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A cargo vessel making a voyage from Bremerhaven, Germany to Baltimore, Maryland arrived 30 hours late.  The Captain stated that he encountered strong head winds halfway through the journey and made a decision to alter the ship’s course in order to avoid the adverse weather.  The company which had chartered the vessel to transport its cargo filed a claim to recover the cost of having the ship and cargo arrive late.  The owners of the ship countered that if the Captain had not changed course, the vessel would have arrived even later than it did.

The attorney for the ship’s owners contacted CompuWeather about performing a post-voyage analysis or the 2 routes.  A Marine Meteorologist from the Ocean Routing division (FleetWeather) was assigned to the case.  He first traced out the route that the ship would have taken had the Captain not changed course.  An analysis of the winds and waves along that route showed that it had indeed become quite rough at the time that the Captain chose to change direction.  In addition, strong head winds would have persisted along that route for the following 72 hours.  The meteorologist then mapped out the actual route that the ship followed and performed an analysis of the winds and waves along that path.  The weather was less than ideal along that route as well, but substantially better than on the originally intended route.  Calculations which factor in winds, waves, type of vessel, etc, were used to determine that had the Captain chose to stay on the original route, the vessel would have arrived nearly three days late.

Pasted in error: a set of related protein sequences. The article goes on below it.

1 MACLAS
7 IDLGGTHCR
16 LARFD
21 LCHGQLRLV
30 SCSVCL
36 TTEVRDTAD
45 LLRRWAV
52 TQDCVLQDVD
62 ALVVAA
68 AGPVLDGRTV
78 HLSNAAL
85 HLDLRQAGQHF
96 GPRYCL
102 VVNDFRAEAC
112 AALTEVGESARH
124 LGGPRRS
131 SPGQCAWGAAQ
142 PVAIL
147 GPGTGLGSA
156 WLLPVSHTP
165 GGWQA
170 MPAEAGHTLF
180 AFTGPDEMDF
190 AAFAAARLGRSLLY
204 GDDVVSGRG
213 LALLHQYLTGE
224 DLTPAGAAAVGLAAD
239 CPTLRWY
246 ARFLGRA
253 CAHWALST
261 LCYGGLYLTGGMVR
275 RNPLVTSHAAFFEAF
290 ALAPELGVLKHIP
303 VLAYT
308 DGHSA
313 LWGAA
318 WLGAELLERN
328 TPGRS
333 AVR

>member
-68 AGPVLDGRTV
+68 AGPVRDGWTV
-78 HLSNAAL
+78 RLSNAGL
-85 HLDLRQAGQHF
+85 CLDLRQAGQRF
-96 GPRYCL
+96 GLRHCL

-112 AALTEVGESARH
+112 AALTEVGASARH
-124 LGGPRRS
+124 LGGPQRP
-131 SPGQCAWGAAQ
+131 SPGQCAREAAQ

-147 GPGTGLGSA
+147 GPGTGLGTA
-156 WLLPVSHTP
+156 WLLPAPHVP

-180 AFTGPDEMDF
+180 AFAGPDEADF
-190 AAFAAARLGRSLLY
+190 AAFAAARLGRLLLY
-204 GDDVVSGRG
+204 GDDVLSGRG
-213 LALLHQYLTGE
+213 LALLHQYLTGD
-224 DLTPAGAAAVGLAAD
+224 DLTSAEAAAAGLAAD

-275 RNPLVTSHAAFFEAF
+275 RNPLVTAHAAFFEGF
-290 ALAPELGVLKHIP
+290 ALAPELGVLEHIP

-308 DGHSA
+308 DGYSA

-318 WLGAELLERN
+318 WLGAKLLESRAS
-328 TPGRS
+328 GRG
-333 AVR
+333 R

Based on CompuWeather’s analysis of the weather and sea conditions along the two routes, it was ultimately determined that the Captain used prudent judgment in altering the ship’s course.  In doing so, he saved the company which had chartered the vessel almost two full days of lost time.  The claim was subsequently dropped.